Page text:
Park Point Town Hearing Poses Problems

The New Paltz Town Planning Board met Monday, Dec. 9 for a public hearing on the proposed development of the Park Point housing complex.

New Paltz Town Supervisor Susan Zimet was the first person to speak.

Speaking on behalf of the New Paltz Town Board, Zimet said that the Park Point project did not meet the requirements necessary to be eligible for a Payment in Lieu of Taxes (PILOT) agreement.

According to Zimet, the Ulster County Industrial Development Agency (IDA) requires that a project create increased employment, economic vitality, creation and attraction of new businesses, retention of existing businesses, and new opportunities for the local economy to be approved for a PILOT agreement.

Zimet said the 90 percent reduced tax rate Park Point developer company Wilmorite would pay with the PILOT agreement did not bring commensurate value to the community and proposed that the IDA further review that Park Point met the PILOT objectives.

“Should the IDA believe that financial ascendance still be necessary, before the IDA takes any action on the PILOT, the town board anticipates it demand proof from the applicant that demonstrates the basis for the need and that it will provide clear explanation on what facts and circumstances were used in granting PILOT to this applicant,” Zimet said.

Zimet proposed a third party expert be brought in to analyze the possible fiscal benefits and fiscal consequences of the project.

Ruth Quinn, vice president of the New Paltz Central School District’s board of education spoke next.

Quinn questioned the justification of a PILOT agreement when state aid for local public education decreased annually.

“With no increase in state aid, options included budget override or continued cutting of staff and programs,” Quinn said.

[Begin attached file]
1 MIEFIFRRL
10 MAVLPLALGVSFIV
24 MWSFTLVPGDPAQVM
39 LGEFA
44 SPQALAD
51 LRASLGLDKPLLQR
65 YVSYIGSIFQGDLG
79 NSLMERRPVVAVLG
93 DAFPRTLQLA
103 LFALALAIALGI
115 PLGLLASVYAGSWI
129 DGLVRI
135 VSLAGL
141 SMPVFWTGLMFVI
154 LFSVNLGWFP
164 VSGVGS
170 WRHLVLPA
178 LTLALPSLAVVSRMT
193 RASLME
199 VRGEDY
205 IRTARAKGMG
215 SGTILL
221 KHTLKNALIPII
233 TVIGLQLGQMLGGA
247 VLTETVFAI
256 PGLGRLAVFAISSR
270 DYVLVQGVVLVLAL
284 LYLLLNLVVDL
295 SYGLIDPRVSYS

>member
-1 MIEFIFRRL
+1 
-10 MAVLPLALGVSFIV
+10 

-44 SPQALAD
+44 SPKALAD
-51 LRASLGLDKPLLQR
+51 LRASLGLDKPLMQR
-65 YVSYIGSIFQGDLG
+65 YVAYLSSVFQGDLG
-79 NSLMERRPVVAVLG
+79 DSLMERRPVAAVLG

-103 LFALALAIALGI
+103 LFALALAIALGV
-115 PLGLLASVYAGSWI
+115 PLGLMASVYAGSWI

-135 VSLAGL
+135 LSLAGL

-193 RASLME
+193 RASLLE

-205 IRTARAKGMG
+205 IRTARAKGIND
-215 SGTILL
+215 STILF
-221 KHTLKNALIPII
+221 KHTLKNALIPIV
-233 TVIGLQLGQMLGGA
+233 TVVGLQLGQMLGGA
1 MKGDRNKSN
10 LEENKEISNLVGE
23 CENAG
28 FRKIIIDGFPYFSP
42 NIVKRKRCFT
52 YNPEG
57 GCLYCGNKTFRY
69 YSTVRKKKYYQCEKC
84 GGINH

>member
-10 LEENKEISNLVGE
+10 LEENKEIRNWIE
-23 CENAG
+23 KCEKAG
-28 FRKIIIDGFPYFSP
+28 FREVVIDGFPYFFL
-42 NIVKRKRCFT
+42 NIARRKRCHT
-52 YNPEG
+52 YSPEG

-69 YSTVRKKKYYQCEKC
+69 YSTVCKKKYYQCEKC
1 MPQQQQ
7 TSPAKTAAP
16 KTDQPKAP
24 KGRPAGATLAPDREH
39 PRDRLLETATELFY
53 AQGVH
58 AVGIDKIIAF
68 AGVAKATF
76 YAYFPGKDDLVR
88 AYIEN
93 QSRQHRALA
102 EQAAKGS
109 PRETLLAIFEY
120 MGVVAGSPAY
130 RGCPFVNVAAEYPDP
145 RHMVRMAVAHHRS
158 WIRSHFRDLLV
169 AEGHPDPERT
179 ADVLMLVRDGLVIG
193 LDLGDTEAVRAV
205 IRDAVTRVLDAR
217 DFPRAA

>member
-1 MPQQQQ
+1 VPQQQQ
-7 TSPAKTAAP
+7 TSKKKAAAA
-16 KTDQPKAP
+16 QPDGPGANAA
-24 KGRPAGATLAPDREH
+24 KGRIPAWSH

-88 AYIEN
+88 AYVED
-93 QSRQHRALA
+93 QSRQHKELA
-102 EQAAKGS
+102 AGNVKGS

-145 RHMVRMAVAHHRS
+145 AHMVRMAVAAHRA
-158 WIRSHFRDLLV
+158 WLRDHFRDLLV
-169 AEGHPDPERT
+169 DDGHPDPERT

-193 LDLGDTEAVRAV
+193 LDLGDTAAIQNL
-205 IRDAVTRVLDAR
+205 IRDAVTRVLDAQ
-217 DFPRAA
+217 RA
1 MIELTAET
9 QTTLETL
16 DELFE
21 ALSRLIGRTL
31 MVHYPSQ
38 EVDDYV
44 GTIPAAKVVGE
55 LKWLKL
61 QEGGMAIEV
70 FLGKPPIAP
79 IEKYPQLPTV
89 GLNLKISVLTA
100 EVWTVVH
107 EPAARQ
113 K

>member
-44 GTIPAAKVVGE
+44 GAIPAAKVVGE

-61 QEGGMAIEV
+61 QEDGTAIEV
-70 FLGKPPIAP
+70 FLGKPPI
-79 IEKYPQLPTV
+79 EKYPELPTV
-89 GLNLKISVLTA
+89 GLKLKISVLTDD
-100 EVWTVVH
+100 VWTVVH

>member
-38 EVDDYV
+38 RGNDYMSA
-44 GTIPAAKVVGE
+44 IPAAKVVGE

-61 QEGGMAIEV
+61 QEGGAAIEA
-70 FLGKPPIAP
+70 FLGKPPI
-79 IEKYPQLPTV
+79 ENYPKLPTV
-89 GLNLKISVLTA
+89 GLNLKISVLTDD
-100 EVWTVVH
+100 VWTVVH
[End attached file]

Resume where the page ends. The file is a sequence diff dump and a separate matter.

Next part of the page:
Quinn explained that PILOT agreements had “no floor” to the tax levy limit, making it possible to have a tax levy of less than zero percent. Quinn said that should this happen, local tax payers would bear a heavier burden in the community.

Director of Center for Research, Regional Education and Outreach (CRREO) Gerald Benjamin spoke in defense of the college and Wilmorite.

“The college does not lie to the community,” Benjamin said. “And these accusations have been made a lot.”

Benjamin referred to criticism that infrastructure growth by the college, be it classroom buildings or housing facilities, would result in student population growth. Benjamin rebutted the claim, saying the school will not increase it’s undergraduate population because both current and proposed facilities could not accommodate it.

Benjamin said that the infrastructure growth those critics refer to are replacement and renovation of decades-old buildings. Benjamin said the new residence hall approved this year was done to reduce triple occupancy in the current halls.

Benjamin went on to say that Wilmorite’s history as a corporation has been “misrepresented.”

“Wilmorite is an up-state company that is seeking to build its business in up-state New York in collaboration with a regional institution and is family-owned,” Benjamin said. “We should be proud that New York can create companies like this even in a very tough business environment. Here we have a New York company trying to invest in New York and we’re condemning it for being successful.”

Benjamin said he believed there to be an ideological predisposition of “anti-capitalist, anti-profit and anti-success.”

“Many in New Paltz don’t like capitalism, they don’t like profit and they don’t like business – even if they benefit from all three,” Benjamin said.

Benjamin said that community decision making should not be based on purposeful unsubstantiated language designed to mobilize but rather data and analysis which he said Wilmorite has been responsive in providing.

Student Association (SA) President Manuel Tejada and Executive Vice President Zachary Rousseas also took to the podium to voice the consensus opinion of SA.

On behalf of SA, Tejada conditionally endorsed the Park Point project citing its benefits to future undergraduate students and transfer students, but not without stating demands SA felt should be considered–affordability, sustainability and economic well-being.

Tejada said that Park Point should remain in keeping with the “student friendly” atmosphere of the other residence halls and be affordable to reach a diverse range of students. To quell the town’s sustainability concern over Park Point’s use of natural gas, Tejada proposed the installation of solar panels. Tejada said that SA did not support the current PILOT proposal, saying that students and town residents should not bear the tax responsibility.

Rousseas stated that if SA’s demands are not met they will withdraw their support of the project.

The Planning Board voted to keep the public hearing open for further testimony on the fiscal and environmental impact of the Park Point project to be discussed at the board’s next meeting on Dec. 16.